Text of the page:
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Expect to receive a package in the mail from the escrow company.
While required documents will vary from transaction to transaction, the opening document package for a typical escrow is likely to include at minimum:
– Escrow Holder Acknowledgment: On this document, escrow acknowledges receipt of the purchase agreement and Joint Escrow Instructions and agrees to perform the duties of Escrow Holder.
– Statement of Information: The title insurance company will make a thorough search of the public records along with its process of examining the title to the property. The information you provide on the Statement of Information will be used to clear judgments and liens that do not directly affect you or the property. This information is confidential and will be used only to help the title company complete its work.
– Property Information Statement: Use this form to provide information about any existing loans you may have on your property and to identify your homeowner association (if applicable) for your escrow officer. Fully completing this statement will assist in the processing of your escrow.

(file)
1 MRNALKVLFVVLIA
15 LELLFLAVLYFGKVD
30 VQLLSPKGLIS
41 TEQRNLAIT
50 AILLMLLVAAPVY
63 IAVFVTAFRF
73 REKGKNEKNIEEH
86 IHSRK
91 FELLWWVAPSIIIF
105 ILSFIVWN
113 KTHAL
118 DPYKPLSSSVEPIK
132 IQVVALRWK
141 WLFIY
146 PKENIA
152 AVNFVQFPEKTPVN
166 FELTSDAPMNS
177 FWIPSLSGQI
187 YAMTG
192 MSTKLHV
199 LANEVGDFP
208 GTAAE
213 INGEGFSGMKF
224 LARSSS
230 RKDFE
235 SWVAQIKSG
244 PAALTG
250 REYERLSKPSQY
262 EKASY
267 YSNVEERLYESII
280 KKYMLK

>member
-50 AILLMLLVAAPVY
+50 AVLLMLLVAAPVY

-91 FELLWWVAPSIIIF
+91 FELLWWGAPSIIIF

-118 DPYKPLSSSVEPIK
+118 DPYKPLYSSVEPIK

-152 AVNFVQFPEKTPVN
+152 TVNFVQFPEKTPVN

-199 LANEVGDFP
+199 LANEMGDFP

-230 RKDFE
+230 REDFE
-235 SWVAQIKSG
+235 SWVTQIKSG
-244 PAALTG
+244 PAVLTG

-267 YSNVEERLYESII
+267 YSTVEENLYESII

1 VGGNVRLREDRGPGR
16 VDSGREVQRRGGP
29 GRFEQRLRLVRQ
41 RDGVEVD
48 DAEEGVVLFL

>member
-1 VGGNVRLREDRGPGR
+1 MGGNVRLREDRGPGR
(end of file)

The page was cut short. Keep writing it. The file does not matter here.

– Affidavit of Non-Foreign Status: Your signature on this affidavit certifies that you are a U.S. Resident. Foreign persons, as defined by the Internal Revenue Service, are subject to federal tax withholding when they sell a property. To learn more about how tax withholding may affect you, consult your accountant, attorney, or the Internal Revenue Service. The website for the IRS is www.irs.gov.
– 1099-S Input Form: The information you supply on this form will be used by your escrow officer to produce IRS form 1099-S.
– California Real Estate Withholding Forms 593, 593-C and 593-E: The State of California requires tax withholding for sellers who do not meet residency requirements. Your answers to the questions on these forms will determine whether you are subject to withholding.
– Grant Deed: This important instrument will transfer the title to your property to the buyer on the day of closing. This document MUST be notarized. You may sign it with a notary of your choosing or contact escrow to schedule an appointment with their notary.
– Special Documents: If the title to your property is not held in your name as an individual (such as in a trust or corporation), or if there are unique conditions affecting your interest in the property, you may have some additional document requirements during the escrow process. Your escrow officer will advise you about these items.
Feel free to call Escrow directly for help in completing these.